Best B&W film and developer for a lens and camera focus test
I am having some focusing issues with a 150mm lens on a Mamiya 645 Super. The lens is new to me while I have had the body and the rest of the kit for a number of years. The kit has worked fine for me with a 45mm and 80mm lens and metering prism. I plan to do a series of tests both with and without film to find the problem. The question is, which emulsion type and speed and developer should I use? I have rolls of Delta 100 and 400, FP4+ and HP5+, Fomapan 100 and 400, Kodak Tri-X, and Fuji Acros 100. I have Xtol (ECO-PRO) and Rodinal (Adonal).
As additional background, I shot one roll of film with this lens. Each frame had good exposure but every frame was out of focus. I used Fomapan 100 souped in ECO-PRO 1:1.
As a subject, I plan to use wine bottles arranged diagonally when viewed from above so that I can see depth of field. Goodness of focus will be determined by the clarity of text on a bottle label. I have a ground glass than can be set in place of the film insert, but I don't have a small loupe that can be used to check focus with the glass, so that will only be a "suck/doesn't suck" test. I will of course be using a tripod. I plan to use the 80mm and 150mm lenses, repositioning the tripod in order to achieve similar framing with each lens. I plan to vary the aperture setting and use the metering prism for exposure. I plan to scan the film using a Nikon LS-8000 scanner with the ANR glass holder.
The object of the test will be to find the source of the error, be it lens, body (including mirror, focus screen, prism, and back) or my ability to focus accurately. Only the 150mm lens was added to an otherwise well-working kit. Please restrict the film and developer selection to those listed in this post. Any suggestions on the experimental setup or other suggestions that might help me meet the objective will also be appreciated.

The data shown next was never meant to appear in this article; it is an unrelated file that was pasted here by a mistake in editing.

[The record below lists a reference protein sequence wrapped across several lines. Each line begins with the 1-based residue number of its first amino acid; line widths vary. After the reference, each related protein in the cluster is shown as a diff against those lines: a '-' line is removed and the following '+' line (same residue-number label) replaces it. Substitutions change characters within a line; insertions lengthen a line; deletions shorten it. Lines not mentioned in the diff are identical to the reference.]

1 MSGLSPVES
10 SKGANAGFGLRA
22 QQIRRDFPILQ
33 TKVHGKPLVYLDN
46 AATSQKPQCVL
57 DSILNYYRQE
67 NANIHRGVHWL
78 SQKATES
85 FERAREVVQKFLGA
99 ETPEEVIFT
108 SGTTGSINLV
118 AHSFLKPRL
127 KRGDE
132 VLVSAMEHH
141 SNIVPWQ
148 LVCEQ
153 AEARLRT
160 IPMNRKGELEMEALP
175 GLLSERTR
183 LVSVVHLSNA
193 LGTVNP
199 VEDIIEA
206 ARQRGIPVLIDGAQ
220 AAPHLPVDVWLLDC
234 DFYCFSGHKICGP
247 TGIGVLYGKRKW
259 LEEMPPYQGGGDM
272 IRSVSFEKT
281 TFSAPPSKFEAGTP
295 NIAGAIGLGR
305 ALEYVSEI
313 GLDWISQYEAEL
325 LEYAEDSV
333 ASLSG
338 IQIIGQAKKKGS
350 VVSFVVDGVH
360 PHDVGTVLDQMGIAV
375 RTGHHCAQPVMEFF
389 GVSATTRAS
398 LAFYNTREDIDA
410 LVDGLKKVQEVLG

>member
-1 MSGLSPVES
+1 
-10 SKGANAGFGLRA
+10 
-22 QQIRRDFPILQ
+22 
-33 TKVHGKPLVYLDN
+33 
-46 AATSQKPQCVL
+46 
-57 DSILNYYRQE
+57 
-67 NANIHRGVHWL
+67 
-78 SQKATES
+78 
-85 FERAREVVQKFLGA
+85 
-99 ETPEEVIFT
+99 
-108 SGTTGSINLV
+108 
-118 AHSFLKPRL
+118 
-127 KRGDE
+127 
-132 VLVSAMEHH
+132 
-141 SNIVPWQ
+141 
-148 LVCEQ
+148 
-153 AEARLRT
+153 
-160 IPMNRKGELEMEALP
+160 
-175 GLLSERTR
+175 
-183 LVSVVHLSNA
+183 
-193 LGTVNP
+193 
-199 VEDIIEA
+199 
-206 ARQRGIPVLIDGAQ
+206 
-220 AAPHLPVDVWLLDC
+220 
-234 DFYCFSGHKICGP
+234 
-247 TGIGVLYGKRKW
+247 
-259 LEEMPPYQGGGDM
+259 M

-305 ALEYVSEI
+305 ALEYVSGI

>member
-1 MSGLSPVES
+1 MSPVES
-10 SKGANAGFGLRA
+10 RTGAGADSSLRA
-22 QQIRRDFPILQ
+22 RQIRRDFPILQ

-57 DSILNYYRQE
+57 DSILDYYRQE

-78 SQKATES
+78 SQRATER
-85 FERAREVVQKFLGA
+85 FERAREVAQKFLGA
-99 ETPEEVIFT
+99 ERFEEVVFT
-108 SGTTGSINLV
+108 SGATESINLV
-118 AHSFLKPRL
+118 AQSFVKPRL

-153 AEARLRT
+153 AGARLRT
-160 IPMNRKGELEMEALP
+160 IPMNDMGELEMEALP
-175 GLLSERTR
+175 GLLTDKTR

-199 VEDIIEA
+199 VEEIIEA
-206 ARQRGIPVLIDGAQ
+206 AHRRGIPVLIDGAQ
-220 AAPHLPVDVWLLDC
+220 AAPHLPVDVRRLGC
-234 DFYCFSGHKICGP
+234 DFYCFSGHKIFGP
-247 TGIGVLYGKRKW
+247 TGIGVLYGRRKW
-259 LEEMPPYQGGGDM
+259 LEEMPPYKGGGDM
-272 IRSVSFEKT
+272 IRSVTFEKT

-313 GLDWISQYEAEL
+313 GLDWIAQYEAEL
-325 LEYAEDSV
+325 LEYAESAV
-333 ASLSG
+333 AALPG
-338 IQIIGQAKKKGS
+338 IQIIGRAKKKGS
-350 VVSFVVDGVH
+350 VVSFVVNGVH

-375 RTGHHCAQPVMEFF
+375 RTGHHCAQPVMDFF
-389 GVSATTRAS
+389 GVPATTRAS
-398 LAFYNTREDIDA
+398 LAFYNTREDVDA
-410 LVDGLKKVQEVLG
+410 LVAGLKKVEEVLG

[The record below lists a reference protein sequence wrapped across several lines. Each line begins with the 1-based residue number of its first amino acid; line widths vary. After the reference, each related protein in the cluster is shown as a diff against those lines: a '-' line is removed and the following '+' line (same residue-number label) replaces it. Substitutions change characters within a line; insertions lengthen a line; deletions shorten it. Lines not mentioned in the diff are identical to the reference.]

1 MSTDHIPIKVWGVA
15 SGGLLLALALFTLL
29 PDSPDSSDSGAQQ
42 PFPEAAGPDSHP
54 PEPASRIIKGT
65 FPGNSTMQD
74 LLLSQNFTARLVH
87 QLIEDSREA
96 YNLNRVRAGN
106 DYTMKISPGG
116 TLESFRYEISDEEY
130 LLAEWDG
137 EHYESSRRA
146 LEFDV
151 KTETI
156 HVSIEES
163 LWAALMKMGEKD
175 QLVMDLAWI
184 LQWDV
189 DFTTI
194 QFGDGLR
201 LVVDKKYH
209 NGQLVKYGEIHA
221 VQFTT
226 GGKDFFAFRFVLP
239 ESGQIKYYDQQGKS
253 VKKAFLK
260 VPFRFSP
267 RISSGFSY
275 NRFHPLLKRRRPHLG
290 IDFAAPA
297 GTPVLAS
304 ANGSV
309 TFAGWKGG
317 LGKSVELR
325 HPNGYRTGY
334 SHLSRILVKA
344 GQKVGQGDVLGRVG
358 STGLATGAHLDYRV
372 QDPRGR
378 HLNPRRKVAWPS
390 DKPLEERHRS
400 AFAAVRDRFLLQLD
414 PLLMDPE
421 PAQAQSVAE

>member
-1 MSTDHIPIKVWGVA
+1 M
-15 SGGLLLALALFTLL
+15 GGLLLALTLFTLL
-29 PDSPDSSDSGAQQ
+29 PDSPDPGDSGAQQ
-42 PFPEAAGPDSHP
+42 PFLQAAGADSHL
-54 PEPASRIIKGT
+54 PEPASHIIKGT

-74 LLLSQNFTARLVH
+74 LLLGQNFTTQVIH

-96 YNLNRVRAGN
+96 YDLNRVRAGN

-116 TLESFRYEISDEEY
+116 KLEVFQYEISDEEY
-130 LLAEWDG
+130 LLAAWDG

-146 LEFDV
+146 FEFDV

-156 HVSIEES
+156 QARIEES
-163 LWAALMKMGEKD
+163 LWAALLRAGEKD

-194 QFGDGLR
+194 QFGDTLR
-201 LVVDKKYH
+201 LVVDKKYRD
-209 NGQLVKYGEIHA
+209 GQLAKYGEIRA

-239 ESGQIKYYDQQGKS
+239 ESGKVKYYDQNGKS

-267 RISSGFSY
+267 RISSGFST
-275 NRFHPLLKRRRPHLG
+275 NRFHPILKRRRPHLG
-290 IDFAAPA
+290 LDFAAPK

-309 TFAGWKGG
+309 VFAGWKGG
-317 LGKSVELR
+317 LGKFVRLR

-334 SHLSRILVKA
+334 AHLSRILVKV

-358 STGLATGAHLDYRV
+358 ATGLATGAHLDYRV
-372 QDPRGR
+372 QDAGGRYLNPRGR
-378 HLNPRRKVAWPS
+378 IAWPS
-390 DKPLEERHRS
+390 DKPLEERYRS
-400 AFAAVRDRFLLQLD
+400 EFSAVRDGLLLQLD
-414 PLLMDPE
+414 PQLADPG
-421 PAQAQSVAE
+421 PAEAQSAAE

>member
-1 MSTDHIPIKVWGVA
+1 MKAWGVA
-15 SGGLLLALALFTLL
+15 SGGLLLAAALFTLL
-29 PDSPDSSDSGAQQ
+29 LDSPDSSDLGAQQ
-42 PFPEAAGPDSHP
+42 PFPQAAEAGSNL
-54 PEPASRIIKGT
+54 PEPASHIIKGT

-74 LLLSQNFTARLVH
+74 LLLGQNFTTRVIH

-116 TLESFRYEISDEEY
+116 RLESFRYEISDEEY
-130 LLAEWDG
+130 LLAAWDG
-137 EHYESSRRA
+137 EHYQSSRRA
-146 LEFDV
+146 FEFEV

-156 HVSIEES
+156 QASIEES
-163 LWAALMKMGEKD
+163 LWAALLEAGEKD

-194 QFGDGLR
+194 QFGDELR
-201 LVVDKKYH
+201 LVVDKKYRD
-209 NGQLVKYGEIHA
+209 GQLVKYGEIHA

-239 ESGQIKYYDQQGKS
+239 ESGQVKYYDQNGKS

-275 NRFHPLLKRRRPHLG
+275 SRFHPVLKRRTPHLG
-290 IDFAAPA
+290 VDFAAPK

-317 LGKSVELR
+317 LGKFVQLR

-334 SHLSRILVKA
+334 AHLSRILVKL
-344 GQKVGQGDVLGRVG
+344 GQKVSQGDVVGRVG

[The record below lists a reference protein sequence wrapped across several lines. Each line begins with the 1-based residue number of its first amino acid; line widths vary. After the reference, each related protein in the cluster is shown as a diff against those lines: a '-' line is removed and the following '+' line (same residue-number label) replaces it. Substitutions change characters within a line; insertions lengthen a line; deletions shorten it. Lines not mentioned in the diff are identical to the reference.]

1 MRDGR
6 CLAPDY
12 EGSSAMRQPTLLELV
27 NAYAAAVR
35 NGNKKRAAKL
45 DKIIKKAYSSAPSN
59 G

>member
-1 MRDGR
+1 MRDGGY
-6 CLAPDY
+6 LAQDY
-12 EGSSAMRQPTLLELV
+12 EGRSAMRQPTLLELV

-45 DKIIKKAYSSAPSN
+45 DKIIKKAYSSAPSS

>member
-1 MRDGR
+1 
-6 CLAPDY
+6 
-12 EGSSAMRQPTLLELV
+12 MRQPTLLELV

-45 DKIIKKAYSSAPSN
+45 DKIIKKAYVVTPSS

Personally, I beleive you need to rethink your tools and methodology. I would -- but can't under your guidelines -- suggest a far different film, drop using the scanner and make numerous other improvements in your proposed operation.
I'll bite, what improvements would you propose?
Originally Posted by desertratt
Hi! I'd suggest the methodology described here: http://www.normankoren.com/Tutorials/MTF5.html
I followed it myself, and it is very easy. The lower ISO film you use, the higher numbers you get, obviously.
The best results you can get with E-6 film (velvia or provia 100F or any outdated Kodak Ektachrome).
The scanner is the perfect tool to get the results, IMHO (provided it is working ok).
Hi Rob. I'm sort of wondering how the 150mm lens could be off while the other two are ok (you use the same finder screen for all lenses, right?). You say it was a single roll of film, right, so is it possible that a film-load issue or the film back could have caused a problem?
Since you have a ground glass insert (replaces the film mag), I would personally start out by checking the two for agreement (use your 45mm lens as a loupe if need be). You'll need a way to decide what the difference is. It seems that your lenses have rotating focus barrels (?), you might try a small piece of masking tape on the moving part so you can make a pencil mark at the focus position. Try focusing several times to see how close together the marks are, this will give a good idea of how repeatable you are. Ultimately, you want to compare the average focus position for the viewing hood vs the film-plane ground glass.